East Timorese President Jose Ramos Horta said yesterday he recently shook hands with the rebellious soldier who shot him last year, but had not yet named him to prosecutors.
Horta, who was in Bangkok for a peace seminar, told an audience that on Dec. 26 he shook hands with the man who shot him on Feb. 11, leaving him on the verge of death.
“He still hasn’t had the courage to tell the prosecutor ‘it was me,’ and I haven’t told the prosecutor because I hope that he will tell the court,” Horta said.
Horta, the 1996 Nobel peace laureate, was shot by a rebel soldier in Dili and lost 4 liters of blood before he was admitted to an Australian medical clinic for emergency treatment.
He spent 10 days in Darwin, Australia, in critical condition, but survived the assault and is now in good health, as is East Timor, he said.
“The immediate consequence is that the country stood back from our conflict and we entered a period of peace as never witnessed in our country,” said Horta of the unsuccessful assassination attempt.
Horta’s yet-unnamed assailant was one of 700 disgruntled East Timorese soldiers who rebelled against the government over lack of pay and other complaints early last year.
Shortly after the near-slaying, the rebels entered negotiations with the Dili government and surrendered in May. Leaders of the group are now awaiting trial.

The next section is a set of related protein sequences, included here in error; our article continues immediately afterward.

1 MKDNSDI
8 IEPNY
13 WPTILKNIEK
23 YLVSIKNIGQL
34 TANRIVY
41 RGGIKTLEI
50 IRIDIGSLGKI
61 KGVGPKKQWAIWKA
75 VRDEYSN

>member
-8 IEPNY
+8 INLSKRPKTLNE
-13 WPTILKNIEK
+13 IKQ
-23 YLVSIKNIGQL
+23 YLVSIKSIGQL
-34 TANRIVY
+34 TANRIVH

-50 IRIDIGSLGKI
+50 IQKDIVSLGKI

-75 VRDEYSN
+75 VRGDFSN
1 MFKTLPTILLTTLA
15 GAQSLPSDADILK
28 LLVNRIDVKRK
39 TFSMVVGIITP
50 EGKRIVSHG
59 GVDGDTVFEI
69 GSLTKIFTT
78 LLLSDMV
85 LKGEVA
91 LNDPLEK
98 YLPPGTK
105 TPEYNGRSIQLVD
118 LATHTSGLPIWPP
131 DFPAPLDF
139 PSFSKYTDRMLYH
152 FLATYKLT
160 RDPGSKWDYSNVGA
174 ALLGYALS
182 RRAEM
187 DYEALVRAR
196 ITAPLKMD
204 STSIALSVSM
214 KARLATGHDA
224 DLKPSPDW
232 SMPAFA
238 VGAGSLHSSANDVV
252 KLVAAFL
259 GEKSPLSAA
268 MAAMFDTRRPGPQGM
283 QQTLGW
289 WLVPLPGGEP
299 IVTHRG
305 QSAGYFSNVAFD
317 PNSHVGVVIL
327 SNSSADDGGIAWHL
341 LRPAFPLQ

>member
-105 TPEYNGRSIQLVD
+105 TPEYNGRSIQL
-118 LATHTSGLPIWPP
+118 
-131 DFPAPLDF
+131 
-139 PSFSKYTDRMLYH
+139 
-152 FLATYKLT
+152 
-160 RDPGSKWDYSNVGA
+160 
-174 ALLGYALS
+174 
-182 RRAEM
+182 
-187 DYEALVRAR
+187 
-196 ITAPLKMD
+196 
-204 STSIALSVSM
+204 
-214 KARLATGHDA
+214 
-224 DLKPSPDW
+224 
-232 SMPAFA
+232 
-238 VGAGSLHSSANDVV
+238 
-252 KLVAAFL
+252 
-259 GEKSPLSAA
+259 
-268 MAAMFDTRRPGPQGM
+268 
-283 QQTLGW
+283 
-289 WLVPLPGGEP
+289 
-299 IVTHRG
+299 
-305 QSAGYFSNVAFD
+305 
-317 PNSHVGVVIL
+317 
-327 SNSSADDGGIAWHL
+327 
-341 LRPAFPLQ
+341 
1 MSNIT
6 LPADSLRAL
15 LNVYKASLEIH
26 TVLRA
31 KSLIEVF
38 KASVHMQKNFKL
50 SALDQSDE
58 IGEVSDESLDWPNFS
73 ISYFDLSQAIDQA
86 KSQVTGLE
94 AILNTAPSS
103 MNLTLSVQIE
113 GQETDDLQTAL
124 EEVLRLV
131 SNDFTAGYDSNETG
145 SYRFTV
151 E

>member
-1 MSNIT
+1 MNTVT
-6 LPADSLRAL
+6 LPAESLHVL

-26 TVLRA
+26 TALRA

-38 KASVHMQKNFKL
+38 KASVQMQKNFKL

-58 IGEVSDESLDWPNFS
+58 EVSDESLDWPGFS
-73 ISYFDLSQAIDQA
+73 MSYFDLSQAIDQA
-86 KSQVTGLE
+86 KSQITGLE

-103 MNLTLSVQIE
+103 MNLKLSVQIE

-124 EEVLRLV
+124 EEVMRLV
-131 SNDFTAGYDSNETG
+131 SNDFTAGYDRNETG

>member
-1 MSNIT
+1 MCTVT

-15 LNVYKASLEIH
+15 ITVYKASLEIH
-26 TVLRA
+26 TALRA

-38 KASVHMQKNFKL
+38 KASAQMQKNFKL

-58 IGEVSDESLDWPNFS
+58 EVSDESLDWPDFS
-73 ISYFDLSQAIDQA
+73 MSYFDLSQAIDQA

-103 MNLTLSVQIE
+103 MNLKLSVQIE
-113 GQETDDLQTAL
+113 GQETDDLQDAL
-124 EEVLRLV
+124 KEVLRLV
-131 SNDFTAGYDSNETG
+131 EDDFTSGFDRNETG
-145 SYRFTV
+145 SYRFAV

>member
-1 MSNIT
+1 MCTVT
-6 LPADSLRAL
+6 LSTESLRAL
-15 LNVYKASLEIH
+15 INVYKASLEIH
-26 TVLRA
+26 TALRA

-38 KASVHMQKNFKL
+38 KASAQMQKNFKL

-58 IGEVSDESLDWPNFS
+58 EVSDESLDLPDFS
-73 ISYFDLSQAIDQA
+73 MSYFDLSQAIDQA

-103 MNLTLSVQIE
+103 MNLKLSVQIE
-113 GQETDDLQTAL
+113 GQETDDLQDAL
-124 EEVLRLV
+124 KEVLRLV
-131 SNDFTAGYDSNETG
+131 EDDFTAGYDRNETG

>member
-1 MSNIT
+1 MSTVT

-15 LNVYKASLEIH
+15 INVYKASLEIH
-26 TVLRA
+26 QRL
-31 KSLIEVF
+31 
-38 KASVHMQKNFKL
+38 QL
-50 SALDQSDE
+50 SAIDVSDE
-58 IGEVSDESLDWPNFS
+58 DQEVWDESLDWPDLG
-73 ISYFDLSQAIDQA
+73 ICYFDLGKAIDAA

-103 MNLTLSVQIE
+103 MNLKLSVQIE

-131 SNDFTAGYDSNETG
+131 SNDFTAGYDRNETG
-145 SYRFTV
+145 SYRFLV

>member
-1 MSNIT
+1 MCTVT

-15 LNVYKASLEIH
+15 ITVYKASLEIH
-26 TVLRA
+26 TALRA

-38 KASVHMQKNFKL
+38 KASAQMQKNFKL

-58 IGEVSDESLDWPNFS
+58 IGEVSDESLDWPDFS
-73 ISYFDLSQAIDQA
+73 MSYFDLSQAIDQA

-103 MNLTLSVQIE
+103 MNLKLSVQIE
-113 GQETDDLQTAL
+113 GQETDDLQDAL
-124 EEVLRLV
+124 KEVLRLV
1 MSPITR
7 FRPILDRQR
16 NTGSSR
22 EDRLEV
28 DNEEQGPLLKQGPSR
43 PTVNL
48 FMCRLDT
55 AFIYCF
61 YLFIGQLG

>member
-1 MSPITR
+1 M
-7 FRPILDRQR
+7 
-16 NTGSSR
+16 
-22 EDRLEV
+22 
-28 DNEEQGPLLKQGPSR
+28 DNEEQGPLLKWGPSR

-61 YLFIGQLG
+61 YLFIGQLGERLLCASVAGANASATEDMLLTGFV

“Since then I have met with them, including the gentleman who shot me,” Horta said. “I shook hands with him on Dec. 26, which was my birthday.”
Horta said he had no doubt about the culprit.
“I saw his face, his eyes, and I flashed back to Feb. 11, and that was the person,” he said.
Horta was only about 20m from his assailant when he was shot down with an AK-47.
The president said he had seen the assailant and quickly turned, avoiding being shot in the chest and perhaps saving his own life.
“I believe it was an irrational act on that morning,” he said of the attack. “I just hope that he will step forward and say: ‘yes, I did it,’ and say why he did it.”
Ironically, Horta was the chief proponent of opening negotiations with the rebellious soldiers to meet their demands. That process is now under way.
East Timor is one of the world’s newest countries. A former colony of Portugal, it was invaded and annexed by Indonesia in 1975.
A plebiscite calling for independence in 1999 led to a bloody crackdown by Indonesian soldiers that killed hundreds, prompting intervention by the UN.
East Timor gained its sovereignty in May 2002.